Spark Center: A New Community Resource Center for South Side Chicago
By Gresë Sermaxhaj, Communications Associate
The community of South Side Chicago will soon have a new center serving them: Spark Center, thanks to the tireless contribution of Jennifer Maddox, Executive Director of Future Ties and 2020 Chicago Peace Fellow. Spark Center will hopefully open in 2024, at 6330 S. King Drive, and provide much-needed opportunities for residents in West Woodlawn, including social services and other engagement activities.
Jennifer says the Spark Center name itself will hopefully spark others to see that people need resources, accessibility to programming, and community engagement “in an area that was really one of the worst blocks of the city of Chicago.”
This is why Jennifer decided to establish the center, to attend to the community’s vital needs and strengthen ties among young people and families in the area. The Spark Center will offer a range of programs, such as after-school clubs, workshops, assistance for parents, and a year-long program to build young people’s capacity to engage in employment opportunities.
Broadening the Positive Impact on Community
The community has benefited from the work of Future Ties throughout the years, and things are only going to get better whereby they will touch even more lives with this center.
“In 2021, we got a donation from BODi to purchase a Walgreens building. Purchasing this building means we can expand our programming which is currently being offered in a basement, which means we are limited in what we can provide. Our new space will allow us to triple our programming. In the basement, we have to be very selective because we don’t have a lot of space.” — Jennifer Maddox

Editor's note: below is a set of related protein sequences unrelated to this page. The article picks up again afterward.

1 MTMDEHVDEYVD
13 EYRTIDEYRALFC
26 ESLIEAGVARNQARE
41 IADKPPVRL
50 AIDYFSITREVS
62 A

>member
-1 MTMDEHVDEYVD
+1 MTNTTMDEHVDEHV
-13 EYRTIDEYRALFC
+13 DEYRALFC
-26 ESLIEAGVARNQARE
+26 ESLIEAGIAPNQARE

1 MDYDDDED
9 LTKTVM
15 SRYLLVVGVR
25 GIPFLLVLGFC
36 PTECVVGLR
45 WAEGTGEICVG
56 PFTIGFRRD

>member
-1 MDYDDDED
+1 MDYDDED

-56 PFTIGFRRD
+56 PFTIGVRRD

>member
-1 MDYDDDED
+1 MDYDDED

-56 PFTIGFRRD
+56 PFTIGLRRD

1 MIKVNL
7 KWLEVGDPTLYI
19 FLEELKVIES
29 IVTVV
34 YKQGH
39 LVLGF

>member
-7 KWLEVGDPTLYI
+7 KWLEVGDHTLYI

Now, with more space and opportunities, she explains how the narrative can be rewritten for good.
“We want to change the narrative about the community because what we see happening over there is a lot of trauma, crime, disorder, and chaos. We want to alter that to show that families within communities are trying to be successful. Still, they need help and support.”
Although they are still in the zoning process, she gives us a sneak peek of what families and youth can expect from a day spent in Spark Center.
“Some of the programs that we offer are after-school programs. Typically, the neighborhood schools offer after-school programming, but they have over 700 students, so their capacities are limited. We get referrals from the schools and then do our community outreach to provide an after-school program. We offer an evening meal when they come in; they get a snack, they get help with their homework, if they have any issues with reading or something, we talk to their parents and see how we can help them.”
Young people will also have a year-long program through which they can benefit.
“Here, we are building young people’s capacities for employment opportunities. We provide training for resume building, interview skills, elevator teaching, and some soft skills they need to be job ready.”
Speaking about the versatility of this center, Jennifer also elaborated on their plans to open a commercial kitchen.
“Once we build up the kitchen, it will also allow small businesses and entrepreneurs to use our space to get their brand out to people. It gets the community more engaged in what we are doing and contributes to building healthy eating habits among people.”
A Community-Based Space
Jennifer believes such community-based initiatives are crucial for the well-being of that community. She elaborated further on the engagement process of the community: